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  Global Warming:

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What should be done against Climate Change?

Although there are still some uncertainties, it is widely recognized that global climate change is one of the most serious threats to the environment. If no action is taken to significantly reduce greenhouse gas emissions, global warming is likely to have serious - even possibly catastrophic - consequences.

Unfortunately, there is no single action that will solve the problem. The first step would be to reduce the energy consumption in industrialized countries - by shifting the tax burden to CO2 emitting activities and products, by rethinking the planning of cities, and by improving public transportation. But also, CO2-friendly energy sources must increasingly be developed: renewable energies, CO2 underground storage, and nuclear power plants.

Actions could and should include all of the following:

  • Reducing our energy consumption: a large reduction would probably be achieved in the industrialized countries just by raising taxes on fossil fuel consumption - progressively but fast, in a planed fashion - and reducing other taxes, notably on employment, in exchange. The market mechanisms would play spontaneously, bringing two benefits: decreased emissions of greenhouse gases and increased employment.
    Notably, plane travel has the highest production of CO2 per mile (about as much CO2 per passenger as an average car occupied by one person). It is competitive only because kerosene fuel is not taxed: tax it, air tickets will become less cheap and customers will choose more CO2-friendly transportation...

    Unfortunately such actions alone would not be sufficient to reduce greenhouse gas emissions: the energy consumption in developing countries is expected to rise significantly faster than industrialized countries could reduce theirs...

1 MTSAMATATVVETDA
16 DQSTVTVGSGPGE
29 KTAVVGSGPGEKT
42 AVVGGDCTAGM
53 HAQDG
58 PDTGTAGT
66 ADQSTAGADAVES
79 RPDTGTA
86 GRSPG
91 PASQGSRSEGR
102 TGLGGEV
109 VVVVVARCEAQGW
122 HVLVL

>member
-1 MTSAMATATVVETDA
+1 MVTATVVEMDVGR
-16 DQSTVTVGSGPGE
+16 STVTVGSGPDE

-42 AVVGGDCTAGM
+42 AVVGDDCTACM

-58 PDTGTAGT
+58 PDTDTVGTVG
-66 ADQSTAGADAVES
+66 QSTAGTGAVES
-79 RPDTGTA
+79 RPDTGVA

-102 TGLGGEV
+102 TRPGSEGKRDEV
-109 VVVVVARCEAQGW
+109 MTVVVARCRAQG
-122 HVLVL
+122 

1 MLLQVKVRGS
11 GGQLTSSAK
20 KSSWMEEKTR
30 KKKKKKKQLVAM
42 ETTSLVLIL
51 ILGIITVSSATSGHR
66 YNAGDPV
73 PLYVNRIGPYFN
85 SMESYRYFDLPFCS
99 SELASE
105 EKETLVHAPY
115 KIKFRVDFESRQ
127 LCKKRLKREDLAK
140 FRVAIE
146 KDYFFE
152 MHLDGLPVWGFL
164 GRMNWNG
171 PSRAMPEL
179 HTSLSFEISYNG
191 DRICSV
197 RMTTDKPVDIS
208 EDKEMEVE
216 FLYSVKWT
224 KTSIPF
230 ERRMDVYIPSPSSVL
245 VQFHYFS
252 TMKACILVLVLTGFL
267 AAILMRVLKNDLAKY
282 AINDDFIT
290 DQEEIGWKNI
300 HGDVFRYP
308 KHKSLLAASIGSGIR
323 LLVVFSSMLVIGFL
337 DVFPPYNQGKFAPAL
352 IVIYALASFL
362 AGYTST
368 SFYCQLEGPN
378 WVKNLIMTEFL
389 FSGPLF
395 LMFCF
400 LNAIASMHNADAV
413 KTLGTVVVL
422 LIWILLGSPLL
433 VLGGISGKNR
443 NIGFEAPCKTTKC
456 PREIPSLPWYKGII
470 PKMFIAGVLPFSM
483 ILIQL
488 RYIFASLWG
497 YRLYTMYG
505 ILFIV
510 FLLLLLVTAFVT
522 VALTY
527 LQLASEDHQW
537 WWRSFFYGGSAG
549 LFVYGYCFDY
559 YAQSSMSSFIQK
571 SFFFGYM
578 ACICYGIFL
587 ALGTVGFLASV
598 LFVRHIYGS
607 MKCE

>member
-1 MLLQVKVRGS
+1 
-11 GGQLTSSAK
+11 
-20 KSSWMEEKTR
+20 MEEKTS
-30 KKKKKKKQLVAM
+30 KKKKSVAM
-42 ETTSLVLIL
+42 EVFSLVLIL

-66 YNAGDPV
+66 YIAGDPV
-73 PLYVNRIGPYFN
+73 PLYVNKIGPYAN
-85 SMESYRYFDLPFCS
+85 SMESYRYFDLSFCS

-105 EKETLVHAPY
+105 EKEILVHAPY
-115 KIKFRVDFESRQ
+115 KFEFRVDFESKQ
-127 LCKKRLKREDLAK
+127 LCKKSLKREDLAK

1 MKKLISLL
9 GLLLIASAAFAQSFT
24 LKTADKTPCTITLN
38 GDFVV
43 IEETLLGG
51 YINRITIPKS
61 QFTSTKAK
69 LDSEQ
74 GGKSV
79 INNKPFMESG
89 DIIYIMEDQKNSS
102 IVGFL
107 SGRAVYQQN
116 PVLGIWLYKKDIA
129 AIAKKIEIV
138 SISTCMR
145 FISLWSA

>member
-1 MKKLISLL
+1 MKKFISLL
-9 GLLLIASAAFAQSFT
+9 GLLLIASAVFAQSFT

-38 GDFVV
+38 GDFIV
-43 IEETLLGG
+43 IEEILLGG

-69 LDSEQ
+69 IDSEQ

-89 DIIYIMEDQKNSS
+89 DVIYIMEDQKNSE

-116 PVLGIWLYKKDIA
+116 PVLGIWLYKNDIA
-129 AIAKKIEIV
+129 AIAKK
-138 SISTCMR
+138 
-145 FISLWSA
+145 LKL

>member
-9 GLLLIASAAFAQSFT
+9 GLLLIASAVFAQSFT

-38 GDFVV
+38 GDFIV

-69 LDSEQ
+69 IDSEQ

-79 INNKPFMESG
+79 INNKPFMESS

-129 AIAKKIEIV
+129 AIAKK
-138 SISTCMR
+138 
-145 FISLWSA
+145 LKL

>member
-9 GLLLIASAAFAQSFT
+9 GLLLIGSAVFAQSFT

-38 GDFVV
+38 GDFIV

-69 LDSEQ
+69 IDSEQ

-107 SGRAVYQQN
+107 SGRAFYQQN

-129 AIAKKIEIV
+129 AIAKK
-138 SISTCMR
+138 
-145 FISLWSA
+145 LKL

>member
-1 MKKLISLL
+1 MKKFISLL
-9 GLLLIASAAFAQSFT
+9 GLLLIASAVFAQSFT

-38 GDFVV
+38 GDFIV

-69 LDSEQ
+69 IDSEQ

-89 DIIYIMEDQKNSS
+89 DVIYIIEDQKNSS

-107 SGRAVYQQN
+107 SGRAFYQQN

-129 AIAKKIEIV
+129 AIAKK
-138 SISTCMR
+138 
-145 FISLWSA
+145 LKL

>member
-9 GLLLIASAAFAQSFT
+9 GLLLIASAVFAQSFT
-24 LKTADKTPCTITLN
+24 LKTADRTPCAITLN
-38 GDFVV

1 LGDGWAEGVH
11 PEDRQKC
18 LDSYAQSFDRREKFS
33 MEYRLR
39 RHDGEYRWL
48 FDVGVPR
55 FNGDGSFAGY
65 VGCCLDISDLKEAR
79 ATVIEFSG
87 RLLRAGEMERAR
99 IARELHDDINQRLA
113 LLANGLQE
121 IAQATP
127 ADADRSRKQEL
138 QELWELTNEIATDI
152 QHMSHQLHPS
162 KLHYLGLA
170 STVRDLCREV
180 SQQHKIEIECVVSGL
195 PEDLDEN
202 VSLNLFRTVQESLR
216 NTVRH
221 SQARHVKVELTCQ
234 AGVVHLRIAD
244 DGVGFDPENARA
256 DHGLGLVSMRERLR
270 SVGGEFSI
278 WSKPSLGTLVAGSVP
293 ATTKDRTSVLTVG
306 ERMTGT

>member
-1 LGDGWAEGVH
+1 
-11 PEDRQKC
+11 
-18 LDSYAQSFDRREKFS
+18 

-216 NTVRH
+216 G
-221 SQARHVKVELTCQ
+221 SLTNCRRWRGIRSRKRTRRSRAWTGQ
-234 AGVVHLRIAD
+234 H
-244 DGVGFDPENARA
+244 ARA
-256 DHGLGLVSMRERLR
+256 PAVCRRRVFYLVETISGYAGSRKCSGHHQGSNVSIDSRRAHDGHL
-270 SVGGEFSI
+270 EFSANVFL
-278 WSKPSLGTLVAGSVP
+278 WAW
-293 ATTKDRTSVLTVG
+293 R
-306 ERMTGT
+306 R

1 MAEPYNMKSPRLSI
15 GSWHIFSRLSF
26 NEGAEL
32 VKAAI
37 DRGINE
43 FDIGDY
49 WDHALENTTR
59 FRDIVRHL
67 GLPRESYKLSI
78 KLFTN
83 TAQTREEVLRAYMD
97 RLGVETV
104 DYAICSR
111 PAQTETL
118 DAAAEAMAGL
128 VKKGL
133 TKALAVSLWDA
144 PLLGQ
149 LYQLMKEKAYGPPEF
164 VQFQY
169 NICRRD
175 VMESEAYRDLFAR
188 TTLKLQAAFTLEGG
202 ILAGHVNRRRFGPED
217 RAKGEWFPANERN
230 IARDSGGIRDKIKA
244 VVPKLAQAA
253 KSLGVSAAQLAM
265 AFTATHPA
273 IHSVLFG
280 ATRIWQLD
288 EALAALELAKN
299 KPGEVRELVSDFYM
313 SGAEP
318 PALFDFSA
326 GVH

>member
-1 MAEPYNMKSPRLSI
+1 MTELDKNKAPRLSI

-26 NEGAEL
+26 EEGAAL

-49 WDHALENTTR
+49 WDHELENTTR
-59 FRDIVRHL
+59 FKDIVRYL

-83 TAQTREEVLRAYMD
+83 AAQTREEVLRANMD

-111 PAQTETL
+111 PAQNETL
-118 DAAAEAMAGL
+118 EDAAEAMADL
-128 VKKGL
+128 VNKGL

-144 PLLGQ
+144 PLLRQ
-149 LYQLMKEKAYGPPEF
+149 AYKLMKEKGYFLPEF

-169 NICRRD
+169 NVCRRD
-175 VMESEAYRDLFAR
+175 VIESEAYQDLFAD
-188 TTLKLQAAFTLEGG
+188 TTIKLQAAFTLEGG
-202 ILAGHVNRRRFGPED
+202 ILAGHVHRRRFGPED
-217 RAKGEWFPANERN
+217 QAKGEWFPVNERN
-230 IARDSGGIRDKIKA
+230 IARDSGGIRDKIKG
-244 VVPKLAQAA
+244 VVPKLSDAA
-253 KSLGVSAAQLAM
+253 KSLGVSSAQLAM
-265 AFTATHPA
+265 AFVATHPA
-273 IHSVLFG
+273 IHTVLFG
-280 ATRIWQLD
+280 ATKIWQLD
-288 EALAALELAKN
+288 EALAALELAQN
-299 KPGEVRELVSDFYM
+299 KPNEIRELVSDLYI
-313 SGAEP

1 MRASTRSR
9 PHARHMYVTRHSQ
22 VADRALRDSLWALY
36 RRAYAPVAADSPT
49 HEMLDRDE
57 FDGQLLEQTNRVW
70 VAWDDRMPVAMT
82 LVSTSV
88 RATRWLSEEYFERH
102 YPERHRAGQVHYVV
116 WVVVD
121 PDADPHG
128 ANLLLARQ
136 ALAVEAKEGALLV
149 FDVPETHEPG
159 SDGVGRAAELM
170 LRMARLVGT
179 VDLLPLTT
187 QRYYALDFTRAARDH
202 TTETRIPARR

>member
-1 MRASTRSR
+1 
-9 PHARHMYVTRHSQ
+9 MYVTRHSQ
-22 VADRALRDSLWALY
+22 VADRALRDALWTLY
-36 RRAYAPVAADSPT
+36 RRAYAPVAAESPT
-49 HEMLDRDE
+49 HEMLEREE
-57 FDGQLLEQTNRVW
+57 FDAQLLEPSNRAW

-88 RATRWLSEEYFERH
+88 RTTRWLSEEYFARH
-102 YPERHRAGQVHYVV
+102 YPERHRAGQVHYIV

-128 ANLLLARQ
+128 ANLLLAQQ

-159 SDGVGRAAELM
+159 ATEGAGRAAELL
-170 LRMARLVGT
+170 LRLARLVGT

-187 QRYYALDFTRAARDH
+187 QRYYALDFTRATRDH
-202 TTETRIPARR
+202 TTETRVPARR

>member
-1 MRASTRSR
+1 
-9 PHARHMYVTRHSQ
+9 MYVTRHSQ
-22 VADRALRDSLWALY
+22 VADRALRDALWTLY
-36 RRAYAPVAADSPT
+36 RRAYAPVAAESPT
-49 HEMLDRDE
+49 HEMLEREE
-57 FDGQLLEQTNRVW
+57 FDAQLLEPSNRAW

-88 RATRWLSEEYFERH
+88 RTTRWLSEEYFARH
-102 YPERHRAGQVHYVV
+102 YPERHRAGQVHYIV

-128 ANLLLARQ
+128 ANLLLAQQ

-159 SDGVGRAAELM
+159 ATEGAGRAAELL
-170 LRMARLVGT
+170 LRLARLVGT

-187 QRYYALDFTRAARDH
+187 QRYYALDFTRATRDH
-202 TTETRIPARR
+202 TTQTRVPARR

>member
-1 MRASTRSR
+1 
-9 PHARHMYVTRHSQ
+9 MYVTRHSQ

• Better thinking of the layout of the cities would help reducing the greenhouse gases emitted by transportation. Too often, office buildings are located in the center and residential areas in the outskirts, which create dense peak hour traffic, long commuting distances and unnecessary CO2 emissions. Instead, office districts should be distributed in several locations, closer to resident neighborhoods and well connected by public transport. Unfortunately, this requires political common sense in urban planning, and decisions can only have an impact on CO2 emissions long after they have been taken...
  • Improving public transport and rail freight: they are generally poorly run by ineffective state-owned monopolies. Open them wisely to competition and they will become better run, more attractive and play a greater role in CO2 reduction. Also, measures promoting carpooling are effective, such as "slugging" and lanes reserved for "HOVs" (High Occupancy Vehicles) available in many cities in the USA.
  • Developing electric vehicles: they are clearly the most sustainable personal transportation, as they use significantly less primary energy and emit nearly a quarter of the CO2 emitted by equivalent fuel vehicles (see the report published at
  • Developing renewable energies, including biomass fuels, wind turbines, solar panels and geothermal energy. Although renewable sources could and should be more utilized, there are limits to their generalization at the present state of technology:
    • Biofuels can be used right now in existing cars and trucks, mixed with gasoline or diesel - and they make the combustion cleaner and reduce urban pollution. But they consume a lot of energy in their production (25 to 75% of the energy recovered). They also require converting agricultural or natural landscapes for their production, impacting food availability and ecosystems. And they could only cover a fraction of our energy needs in the long term.